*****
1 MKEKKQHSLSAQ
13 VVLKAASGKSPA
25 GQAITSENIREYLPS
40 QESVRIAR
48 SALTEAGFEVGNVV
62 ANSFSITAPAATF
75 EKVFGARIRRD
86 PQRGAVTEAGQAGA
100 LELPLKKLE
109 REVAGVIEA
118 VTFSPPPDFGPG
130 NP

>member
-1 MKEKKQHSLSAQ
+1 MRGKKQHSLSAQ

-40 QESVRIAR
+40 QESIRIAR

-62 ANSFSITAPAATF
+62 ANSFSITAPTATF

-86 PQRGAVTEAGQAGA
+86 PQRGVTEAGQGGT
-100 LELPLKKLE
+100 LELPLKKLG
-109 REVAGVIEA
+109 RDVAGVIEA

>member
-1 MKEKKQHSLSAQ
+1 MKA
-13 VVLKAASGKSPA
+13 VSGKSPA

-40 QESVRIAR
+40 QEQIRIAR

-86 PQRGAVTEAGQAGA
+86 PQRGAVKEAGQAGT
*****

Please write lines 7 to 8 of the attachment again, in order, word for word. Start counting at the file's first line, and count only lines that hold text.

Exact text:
75 EKVFGARIRRD
86 PQRGAVTEAGQAGA